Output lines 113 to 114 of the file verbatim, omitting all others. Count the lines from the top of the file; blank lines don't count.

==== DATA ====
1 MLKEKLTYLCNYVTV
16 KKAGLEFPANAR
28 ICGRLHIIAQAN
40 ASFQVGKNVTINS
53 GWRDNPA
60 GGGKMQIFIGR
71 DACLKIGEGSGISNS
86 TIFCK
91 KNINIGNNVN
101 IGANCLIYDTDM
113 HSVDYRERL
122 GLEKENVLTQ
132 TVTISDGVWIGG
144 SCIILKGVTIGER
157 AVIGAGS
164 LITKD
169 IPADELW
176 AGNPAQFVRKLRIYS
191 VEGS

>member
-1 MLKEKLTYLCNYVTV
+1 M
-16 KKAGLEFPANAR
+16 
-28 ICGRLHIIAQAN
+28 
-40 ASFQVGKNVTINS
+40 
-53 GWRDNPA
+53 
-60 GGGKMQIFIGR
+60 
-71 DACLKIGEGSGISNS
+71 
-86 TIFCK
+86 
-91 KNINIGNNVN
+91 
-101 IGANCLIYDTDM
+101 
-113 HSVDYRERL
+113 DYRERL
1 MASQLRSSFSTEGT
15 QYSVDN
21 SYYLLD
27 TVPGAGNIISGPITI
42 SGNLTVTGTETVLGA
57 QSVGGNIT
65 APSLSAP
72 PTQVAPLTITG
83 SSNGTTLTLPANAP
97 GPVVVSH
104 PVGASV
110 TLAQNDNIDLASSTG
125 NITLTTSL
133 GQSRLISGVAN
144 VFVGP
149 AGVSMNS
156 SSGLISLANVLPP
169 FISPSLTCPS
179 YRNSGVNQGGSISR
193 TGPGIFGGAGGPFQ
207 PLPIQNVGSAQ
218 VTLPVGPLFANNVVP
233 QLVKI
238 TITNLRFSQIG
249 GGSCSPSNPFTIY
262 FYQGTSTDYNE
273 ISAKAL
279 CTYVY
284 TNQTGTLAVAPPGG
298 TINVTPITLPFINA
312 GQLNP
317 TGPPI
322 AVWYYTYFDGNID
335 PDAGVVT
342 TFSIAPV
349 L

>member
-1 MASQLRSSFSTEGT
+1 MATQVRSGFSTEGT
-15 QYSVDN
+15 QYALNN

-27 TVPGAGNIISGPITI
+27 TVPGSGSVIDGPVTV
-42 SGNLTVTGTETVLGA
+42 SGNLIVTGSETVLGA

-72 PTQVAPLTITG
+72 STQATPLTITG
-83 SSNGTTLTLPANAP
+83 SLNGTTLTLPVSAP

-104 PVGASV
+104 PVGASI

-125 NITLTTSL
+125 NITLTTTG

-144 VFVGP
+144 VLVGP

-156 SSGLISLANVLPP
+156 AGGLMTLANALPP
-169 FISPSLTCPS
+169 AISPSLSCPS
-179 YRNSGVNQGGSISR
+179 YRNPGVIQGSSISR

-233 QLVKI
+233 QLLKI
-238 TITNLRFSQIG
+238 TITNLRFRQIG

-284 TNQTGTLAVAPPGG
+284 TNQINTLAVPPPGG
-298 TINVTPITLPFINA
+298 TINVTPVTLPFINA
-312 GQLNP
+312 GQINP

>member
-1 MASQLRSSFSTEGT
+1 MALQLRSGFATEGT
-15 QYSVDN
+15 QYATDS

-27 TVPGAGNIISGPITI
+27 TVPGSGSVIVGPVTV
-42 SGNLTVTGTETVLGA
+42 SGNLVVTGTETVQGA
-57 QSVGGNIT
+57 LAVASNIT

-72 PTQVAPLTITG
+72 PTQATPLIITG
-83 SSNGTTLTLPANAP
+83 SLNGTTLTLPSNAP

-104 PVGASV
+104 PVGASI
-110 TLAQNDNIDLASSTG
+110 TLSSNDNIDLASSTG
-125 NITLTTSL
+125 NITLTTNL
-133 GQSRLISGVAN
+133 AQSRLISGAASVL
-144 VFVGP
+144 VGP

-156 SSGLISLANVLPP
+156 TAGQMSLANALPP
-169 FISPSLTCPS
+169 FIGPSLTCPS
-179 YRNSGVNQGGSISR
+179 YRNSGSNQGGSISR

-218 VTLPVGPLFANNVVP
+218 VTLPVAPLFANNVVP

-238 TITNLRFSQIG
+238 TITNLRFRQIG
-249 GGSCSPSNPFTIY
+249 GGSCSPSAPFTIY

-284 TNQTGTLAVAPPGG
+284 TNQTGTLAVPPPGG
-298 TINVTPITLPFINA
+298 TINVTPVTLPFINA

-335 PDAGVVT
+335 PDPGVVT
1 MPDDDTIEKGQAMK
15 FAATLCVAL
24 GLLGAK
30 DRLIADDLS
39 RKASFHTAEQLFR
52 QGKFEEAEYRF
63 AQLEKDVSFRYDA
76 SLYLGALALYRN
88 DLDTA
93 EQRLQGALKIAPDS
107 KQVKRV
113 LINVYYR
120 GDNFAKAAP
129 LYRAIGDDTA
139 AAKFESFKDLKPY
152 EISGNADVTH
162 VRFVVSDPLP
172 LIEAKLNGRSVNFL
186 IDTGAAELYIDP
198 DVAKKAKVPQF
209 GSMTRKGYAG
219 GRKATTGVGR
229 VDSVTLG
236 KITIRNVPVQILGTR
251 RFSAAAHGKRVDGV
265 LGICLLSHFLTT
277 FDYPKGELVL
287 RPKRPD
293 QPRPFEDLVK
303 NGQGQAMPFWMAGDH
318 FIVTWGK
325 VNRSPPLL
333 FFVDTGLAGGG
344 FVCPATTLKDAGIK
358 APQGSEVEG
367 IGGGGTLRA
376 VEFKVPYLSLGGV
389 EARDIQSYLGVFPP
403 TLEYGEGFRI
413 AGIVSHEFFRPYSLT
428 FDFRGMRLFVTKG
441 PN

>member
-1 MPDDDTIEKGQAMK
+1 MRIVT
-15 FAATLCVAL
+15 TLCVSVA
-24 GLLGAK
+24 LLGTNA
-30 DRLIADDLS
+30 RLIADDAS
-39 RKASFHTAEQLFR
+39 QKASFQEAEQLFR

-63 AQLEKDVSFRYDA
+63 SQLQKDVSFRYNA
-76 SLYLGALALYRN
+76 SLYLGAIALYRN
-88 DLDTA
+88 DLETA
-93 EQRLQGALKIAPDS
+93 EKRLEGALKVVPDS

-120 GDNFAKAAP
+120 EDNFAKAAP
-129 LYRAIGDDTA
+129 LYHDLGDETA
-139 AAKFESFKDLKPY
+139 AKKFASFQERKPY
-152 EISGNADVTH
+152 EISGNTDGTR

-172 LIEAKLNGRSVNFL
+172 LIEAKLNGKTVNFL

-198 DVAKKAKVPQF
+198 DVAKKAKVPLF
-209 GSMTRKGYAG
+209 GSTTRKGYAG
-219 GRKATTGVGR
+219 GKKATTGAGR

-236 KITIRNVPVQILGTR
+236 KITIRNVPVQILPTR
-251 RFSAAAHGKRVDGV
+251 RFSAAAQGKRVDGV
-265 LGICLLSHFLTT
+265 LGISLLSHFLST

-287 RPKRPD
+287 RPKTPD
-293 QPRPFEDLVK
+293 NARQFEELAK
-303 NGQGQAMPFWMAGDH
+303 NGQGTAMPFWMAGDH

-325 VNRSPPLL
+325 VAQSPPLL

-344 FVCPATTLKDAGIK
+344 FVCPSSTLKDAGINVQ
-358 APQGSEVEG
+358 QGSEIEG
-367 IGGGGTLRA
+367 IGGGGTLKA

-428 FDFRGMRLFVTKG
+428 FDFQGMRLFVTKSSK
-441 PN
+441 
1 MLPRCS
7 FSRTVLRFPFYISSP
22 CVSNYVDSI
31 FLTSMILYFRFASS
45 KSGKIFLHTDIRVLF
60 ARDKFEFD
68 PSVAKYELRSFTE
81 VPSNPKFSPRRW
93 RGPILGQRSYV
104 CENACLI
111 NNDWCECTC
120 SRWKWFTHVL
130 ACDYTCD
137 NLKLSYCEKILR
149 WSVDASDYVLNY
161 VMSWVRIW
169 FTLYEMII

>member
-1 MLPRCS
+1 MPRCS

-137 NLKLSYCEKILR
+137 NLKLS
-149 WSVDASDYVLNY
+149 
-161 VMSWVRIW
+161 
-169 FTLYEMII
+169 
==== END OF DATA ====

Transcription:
+312 GQINP

>member